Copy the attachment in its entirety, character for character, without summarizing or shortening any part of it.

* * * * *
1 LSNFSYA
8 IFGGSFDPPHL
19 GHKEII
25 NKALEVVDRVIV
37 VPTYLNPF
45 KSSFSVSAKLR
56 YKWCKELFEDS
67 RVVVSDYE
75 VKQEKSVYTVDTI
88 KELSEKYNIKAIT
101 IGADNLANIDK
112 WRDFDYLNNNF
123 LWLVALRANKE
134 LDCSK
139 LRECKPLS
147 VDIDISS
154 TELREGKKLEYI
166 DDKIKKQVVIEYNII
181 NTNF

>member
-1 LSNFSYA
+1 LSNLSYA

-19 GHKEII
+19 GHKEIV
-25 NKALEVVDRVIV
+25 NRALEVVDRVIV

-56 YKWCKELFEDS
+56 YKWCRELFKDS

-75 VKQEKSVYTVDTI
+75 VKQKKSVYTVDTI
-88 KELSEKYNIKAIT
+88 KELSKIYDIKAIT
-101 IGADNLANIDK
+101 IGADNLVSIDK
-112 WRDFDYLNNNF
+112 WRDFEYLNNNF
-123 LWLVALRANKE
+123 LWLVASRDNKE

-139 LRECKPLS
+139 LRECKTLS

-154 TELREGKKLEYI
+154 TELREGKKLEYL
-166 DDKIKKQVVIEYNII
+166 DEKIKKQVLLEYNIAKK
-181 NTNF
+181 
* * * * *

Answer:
1 LSNFSYA
8 IFGGSFDPPHL
19 GHKEII
25 NKALEVVDRVIV
37 VPTYLNPF
45 KSSFSVSAKLR
56 YKWCKELFEDS
67 RVVVSDYE
75 VKQEKSVYTVDTI
88 KELSEKYNIKAIT
101 IGADNLANIDK
112 WRDFDYLNNNF
123 LWLVALRANKE
134 LDCSK
139 LRECKPLS
147 VDIDISS
154 TELREGKKLEYI
166 DDKIKKQVVIEYNII
181 NTNF

>member
-1 LSNFSYA
+1 LSNLSYA

-19 GHKEII
+19 GHKEIV
-25 NKALEVVDRVIV
+25 NRALEVVDRVIV

-56 YKWCKELFEDS
+56 YKWCRELFKDS

-75 VKQEKSVYTVDTI
+75 VKQKKSVYTVDTI
-88 KELSEKYNIKAIT
+88 KELSKIYDIKAIT
-101 IGADNLANIDK
+101 IGADNLVSIDK
-112 WRDFDYLNNNF
+112 WRDFEYLNNNF
-123 LWLVALRANKE
+123 LWLVASRDNKE

-139 LRECKPLS
+139 LRECKTLS

-154 TELREGKKLEYI
+154 TELREGKKLEYL
-166 DDKIKKQVVIEYNII
+166 DEKIKKQVLLEYNIAKK
-181 NTNF
+181 